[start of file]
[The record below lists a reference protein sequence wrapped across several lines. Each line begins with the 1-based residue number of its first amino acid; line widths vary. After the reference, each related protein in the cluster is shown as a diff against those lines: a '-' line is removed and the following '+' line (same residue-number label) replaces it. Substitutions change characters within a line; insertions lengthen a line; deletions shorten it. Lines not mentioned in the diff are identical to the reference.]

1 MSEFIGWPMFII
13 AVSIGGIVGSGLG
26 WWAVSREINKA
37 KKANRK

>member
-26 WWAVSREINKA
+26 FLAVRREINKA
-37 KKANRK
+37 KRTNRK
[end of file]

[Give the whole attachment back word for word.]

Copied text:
[The record below lists a reference protein sequence wrapped across several lines. Each line begins with the 1-based residue number of its first amino acid; line widths vary. After the reference, each related protein in the cluster is shown as a diff against those lines: a '-' line is removed and the following '+' line (same residue-number label) replaces it. Substitutions change characters within a line; insertions lengthen a line; deletions shorten it. Lines not mentioned in the diff are identical to the reference.]

1 MSEFIGWPMFII
13 AVSIGGIVGSGLG
26 WWAVSREINKA
37 KKANRK

>member
-26 WWAVSREINKA
+26 FLAVRREINKA
-37 KKANRK
+37 KRTNRK